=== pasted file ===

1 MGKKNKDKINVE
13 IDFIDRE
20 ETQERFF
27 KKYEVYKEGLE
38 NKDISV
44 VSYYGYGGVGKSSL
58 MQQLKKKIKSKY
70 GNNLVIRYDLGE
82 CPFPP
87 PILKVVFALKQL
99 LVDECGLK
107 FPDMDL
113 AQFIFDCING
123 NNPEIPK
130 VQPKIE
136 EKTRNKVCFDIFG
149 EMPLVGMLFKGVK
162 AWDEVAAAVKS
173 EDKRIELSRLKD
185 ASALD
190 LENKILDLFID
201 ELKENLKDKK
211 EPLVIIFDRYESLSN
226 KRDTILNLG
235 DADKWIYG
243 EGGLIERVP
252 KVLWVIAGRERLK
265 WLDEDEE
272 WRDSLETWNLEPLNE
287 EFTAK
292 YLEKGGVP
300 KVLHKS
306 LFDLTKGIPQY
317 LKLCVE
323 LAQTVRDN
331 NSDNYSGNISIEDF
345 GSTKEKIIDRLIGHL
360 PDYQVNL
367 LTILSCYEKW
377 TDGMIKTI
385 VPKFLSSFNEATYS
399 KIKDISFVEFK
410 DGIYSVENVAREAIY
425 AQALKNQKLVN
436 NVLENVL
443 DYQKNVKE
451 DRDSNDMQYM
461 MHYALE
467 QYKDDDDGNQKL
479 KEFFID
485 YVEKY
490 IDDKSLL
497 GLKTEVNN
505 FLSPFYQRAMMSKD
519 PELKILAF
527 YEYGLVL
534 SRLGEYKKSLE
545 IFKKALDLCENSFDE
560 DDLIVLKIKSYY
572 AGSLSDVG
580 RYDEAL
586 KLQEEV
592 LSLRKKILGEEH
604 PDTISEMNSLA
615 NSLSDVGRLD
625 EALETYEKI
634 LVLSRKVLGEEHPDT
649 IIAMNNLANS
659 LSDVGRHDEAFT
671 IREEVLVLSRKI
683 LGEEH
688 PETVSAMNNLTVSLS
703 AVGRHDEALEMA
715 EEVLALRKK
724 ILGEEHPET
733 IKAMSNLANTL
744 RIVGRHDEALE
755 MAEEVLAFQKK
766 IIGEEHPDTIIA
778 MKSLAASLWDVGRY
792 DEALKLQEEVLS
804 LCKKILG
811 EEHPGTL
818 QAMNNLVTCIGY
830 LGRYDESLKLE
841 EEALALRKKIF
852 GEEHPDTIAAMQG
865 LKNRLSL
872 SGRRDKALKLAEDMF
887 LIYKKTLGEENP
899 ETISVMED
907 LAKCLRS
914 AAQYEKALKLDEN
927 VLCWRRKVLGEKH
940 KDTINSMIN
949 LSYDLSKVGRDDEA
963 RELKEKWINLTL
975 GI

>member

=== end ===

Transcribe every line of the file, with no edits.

1 MGKKNKDKINVE
13 IDFIDRE
20 ETQERFF
27 KKYEVYKEGLE
38 NKDISV
44 VSYYGYGGVGKSSL
58 MQQLKKKIKSKY
70 GNNLVIRYDLGE
82 CPFPP
87 PILKVVFALKQL
99 LVDECGLK
107 FPDMDL
113 AQFIFDCING
123 NNPEIPK
130 VQPKIE
136 EKTRNKVCFDIFG
149 EMPLVGMLFKGVK
162 AWDEVAAAVKS
173 EDKRIELSRLKD
185 ASALD
190 LENKILDLFID
201 ELKENLKDKK
211 EPLVIIFDRYESLSN
226 KRDTILNLG
235 DADKWIYG
243 EGGLIERVP
252 KVLWVIAGRERLK
265 WLDEDEE
272 WRDSLETWNLEPLNE
287 EFTAK
292 YLEKGGVP
300 KVLHKS
306 LFDLTKGIPQY
317 LKLCVE
323 LAQTVRDN
331 NSDNYSGNISIEDF
345 GSTKEKIIDRLIGHL
360 PDYQVNL
367 LTILSCYEKW
377 TDGMIKTI
385 VPKFLSSFNEATYS
399 KIKDISFVEFK
410 DGIYSVENVAREAIY
425 AQALKNQKLVN
436 NVLENVL
443 DYQKNVKE
451 DRDSNDMQYM
461 MHYALE
467 QYKDDDDGNQKL
479 KEFFID
485 YVEKY
490 IDDKSLL
497 GLKTEVNN
505 FLSPFYQRAMMSKD
519 PELKILAF
527 YEYGLVL
534 SRLGEYKKSLE
545 IFKKALDLCENSFDE
560 DDLIVLKIKSYY
572 AGSLSDVG
580 RYDEAL
586 KLQEEV
592 LSLRKKILGEEH
604 PDTISEMNSLA
615 NSLSDVGRLD
625 EALETYEKI
634 LVLSRKVLGEEHPDT
649 IIAMNNLANS
659 LSDVGRHDEAFT
671 IREEVLVLSRKI
683 LGEEH
688 PETVSAMNNLTVSLS
703 AVGRHDEALEMA
715 EEVLALRKK
724 ILGEEHPET
733 IKAMSNLANTL
744 RIVGRHDEALE
755 MAEEVLAFQKK
766 IIGEEHPDTIIA
778 MKSLAASLWDVGRY
792 DEALKLQEEVLS
804 LCKKILG
811 EEHPGTL
818 QAMNNLVTCIGY
830 LGRYDESLKLE
841 EEALALRKKIF
852 GEEHPDTIAAMQG
865 LKNRLSL
872 SGRRDKALKLAEDMF
887 LIYKKTLGEENP
899 ETISVMED
907 LAKCLRS
914 AAQYEKALKLDEN
927 VLCWRRKVLGEKH
940 KDTINSMIN
949 LSYDLSKVGRDDEA
963 RELKEKWINLTL
975 GI

>member